One group applying such pressure have been the Black Lives Matter activists, who repeatedly protested Sanders’ rallies in order to criticise his lack of attention to race and police violence. Sanders’ relatively receptive response to these protests could not have been more different from Clinton’s. She had security usher protesters out of sight, and mere weeks ago Bill publicly defended her use of the word ‘superpredators’ during his presidency. Sanders, by contrast, has allowed BLM protestors to have his mic to speak to his crowds. It has not so much been Sanders’ reactions that has been notable to Nair, though, but those of his supporters.

I was really disturbed by the anger around Black Lives Matter, when they first started protesting Sanders. And I have my own issues with BLM, but BLM is doing important and interesting work, and what I saw among a lot of Sanders supporters, because they originally showed up to protest Bernie Sanders and they hadn’t yet at the time taken on Hillary Clinton, was this brutal racism. Where Sanders lefties were saying things like, ‘Bernie Sanders has done more civil rights organising than any of these 20 year olds.’ I think if the protesters had been all white, the response would have been very different. And I want to acknowledge that all of this is so complicated, you know, there are complex sectors in terms of Bernie supporters, but I’m talking about the broad tendencies that I’ve witnessed.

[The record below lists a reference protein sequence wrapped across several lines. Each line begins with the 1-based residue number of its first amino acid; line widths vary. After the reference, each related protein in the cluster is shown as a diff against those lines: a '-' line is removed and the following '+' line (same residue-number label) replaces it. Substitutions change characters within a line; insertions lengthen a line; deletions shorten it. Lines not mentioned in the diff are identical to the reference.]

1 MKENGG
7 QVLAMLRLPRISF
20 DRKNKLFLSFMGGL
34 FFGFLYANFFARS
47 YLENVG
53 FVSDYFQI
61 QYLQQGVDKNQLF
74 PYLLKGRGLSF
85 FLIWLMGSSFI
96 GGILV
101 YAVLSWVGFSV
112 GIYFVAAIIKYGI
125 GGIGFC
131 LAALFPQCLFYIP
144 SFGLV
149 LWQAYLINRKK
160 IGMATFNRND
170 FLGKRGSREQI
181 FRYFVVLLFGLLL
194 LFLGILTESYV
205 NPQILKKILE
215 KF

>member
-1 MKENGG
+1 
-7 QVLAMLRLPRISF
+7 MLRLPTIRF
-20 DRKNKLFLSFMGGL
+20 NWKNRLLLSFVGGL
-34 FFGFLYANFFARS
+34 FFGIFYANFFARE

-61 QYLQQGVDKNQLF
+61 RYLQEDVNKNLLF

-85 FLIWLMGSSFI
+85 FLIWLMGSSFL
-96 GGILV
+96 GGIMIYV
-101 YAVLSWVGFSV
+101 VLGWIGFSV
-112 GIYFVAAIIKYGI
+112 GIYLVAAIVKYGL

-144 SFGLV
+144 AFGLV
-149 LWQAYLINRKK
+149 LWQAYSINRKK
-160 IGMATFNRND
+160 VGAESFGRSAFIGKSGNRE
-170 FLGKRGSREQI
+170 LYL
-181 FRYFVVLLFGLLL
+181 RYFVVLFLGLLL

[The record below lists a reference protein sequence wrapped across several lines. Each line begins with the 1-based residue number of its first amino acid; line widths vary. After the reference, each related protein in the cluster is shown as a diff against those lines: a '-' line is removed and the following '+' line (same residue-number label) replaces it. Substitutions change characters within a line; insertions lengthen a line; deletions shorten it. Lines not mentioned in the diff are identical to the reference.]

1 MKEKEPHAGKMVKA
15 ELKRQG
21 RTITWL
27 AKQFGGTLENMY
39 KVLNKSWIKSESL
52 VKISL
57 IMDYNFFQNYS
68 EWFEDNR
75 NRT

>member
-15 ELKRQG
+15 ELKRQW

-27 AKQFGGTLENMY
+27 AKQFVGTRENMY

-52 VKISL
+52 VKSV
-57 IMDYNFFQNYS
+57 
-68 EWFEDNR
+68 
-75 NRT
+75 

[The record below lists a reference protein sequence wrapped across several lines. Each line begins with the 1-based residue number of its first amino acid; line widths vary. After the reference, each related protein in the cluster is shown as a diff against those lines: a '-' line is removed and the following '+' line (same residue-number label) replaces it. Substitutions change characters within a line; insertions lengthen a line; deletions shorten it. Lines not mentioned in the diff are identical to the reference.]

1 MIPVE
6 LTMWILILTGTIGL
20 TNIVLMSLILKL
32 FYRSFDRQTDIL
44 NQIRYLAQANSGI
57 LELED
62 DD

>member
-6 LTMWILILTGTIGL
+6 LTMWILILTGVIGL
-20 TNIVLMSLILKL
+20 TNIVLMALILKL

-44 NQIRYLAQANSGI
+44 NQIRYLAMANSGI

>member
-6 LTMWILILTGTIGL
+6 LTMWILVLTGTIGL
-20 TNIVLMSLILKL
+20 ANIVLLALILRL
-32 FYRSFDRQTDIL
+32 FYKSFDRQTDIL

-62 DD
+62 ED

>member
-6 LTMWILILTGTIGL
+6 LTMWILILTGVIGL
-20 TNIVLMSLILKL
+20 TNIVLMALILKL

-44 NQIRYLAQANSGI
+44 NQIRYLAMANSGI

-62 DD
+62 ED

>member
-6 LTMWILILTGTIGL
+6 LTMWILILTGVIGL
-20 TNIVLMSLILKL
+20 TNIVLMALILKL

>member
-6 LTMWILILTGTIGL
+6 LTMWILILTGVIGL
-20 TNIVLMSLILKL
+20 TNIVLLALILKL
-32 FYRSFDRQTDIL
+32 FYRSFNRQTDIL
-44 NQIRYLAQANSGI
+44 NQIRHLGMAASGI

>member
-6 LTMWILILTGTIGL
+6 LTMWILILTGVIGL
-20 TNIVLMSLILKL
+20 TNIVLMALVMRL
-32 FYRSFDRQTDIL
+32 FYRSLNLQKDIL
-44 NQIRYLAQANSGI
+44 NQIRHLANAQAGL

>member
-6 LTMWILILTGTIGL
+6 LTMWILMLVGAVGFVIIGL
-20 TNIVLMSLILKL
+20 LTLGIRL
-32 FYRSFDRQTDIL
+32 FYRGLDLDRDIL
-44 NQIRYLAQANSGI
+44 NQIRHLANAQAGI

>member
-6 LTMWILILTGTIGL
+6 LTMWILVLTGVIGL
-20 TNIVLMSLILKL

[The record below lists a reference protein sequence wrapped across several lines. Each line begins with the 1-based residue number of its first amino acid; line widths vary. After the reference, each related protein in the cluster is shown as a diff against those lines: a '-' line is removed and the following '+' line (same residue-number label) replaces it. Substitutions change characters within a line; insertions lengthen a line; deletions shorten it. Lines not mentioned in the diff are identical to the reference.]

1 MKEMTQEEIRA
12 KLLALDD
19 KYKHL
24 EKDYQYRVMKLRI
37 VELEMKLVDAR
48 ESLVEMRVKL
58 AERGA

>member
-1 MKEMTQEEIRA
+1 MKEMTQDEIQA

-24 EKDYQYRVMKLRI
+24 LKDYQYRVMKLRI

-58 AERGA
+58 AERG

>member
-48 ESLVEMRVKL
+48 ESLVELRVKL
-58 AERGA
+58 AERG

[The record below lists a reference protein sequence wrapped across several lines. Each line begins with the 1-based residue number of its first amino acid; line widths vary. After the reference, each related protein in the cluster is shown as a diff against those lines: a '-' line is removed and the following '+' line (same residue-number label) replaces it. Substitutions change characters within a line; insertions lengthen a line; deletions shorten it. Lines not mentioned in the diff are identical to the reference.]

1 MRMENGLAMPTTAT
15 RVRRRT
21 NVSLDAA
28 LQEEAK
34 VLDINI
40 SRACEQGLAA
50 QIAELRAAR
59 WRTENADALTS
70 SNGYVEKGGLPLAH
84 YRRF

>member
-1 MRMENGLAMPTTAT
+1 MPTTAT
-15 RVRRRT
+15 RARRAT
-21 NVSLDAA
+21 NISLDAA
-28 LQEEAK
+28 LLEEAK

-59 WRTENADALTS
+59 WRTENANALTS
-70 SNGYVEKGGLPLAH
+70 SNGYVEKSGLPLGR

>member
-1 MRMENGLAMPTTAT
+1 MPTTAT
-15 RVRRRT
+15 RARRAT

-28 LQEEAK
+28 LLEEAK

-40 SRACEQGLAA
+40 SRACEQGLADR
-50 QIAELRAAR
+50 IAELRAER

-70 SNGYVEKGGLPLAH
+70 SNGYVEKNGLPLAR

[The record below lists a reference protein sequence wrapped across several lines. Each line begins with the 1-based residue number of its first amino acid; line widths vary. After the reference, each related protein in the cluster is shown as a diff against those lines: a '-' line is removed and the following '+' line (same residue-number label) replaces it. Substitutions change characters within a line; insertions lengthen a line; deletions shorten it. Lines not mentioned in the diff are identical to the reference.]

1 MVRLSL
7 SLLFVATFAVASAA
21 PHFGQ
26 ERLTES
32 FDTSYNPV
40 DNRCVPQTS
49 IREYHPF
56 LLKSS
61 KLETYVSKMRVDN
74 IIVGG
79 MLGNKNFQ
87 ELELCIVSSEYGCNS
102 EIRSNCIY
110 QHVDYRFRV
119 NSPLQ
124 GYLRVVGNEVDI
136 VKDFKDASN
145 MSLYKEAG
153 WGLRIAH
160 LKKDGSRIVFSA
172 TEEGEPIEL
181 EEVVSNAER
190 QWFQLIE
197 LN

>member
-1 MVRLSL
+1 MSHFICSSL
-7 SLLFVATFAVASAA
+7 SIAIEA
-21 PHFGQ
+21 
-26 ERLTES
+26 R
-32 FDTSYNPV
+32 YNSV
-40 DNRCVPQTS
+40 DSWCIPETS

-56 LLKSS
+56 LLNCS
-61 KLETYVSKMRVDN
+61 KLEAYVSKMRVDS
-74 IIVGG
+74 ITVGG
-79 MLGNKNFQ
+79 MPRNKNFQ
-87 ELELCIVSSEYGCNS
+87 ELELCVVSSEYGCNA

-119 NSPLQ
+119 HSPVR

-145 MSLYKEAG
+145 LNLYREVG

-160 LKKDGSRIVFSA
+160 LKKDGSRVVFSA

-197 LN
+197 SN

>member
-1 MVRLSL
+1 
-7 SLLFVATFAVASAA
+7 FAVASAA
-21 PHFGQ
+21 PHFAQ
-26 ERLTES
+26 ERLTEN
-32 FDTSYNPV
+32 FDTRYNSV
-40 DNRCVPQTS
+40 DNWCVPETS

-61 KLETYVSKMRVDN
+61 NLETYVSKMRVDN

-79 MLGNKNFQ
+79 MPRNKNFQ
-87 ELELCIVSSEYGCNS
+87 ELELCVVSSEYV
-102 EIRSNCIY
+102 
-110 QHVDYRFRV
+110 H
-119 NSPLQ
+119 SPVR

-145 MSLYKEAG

Overall, her position on the presidential race seems to be one of impatience and frustration. ‘I think Salaita put it well: Vote or don’t vote, there are lots of things that need to be done the rest of the time between these major elections.’ How ought the Left relate to such a volatile and unpredictable race? She remains resolutely dismissive of its prominent place in the American political imaginary. She waves her hand. ‘I think the task for the Left is to stop thinking that the only thing that matters is the election campaign around the presidency.’ This is not merely performative ultra-left swagger; she immediately backs it up with concrete examples of what kinds of tasks the Left ought to focus its energies towards instead.

First of all local politics matter a great deal, perhaps in some degree, more than what goes on at a national level. People forget, for example, the fight for $15 campaign did not come out of the president’s office, it came out of local organising, places like Seattle. That’s a profound change. $15 an hour is a profound change from less than $10. It’s going to mean so much for so many people. And that’s a local campaign. We tend to forget that. I do think that local campaigns and local organising work matter a great deal in terms of putting pressure on the larger electoral project.

Of course, it is perfectly possible to focus one’s attention on local campaigns such as the fight for $15 while maintaining an interest, analysis and position on the presidential candidates, but Nair’s point about campaigns like these having an impact on any electoral project is worth remembering – it is not merely the signing of petitions or even the rallies that cause candidates to shift to the left.

For all of her reservations about Sanders, Nair is bleakly clear about how bad a Clinton victory would be. Not only because of her neoliberal warmongering ideology, but because of the relationship that Clinton has with liberal feminist and gay rights politics – Nair’s criticisms of the gay marriage agenda, on the intellectual vacuity of a large strand of feminism, and the way in which neoliberalism retools liberation campaigns for its own ends are very much exemplified in Clinton’s campaign. ‘If Hillary Clinton makes it to the presidency, that’s about three times as disastrous as the last Clinton presidency, given that we will have a layer of feminist ideology and gay politics bound into all of that.’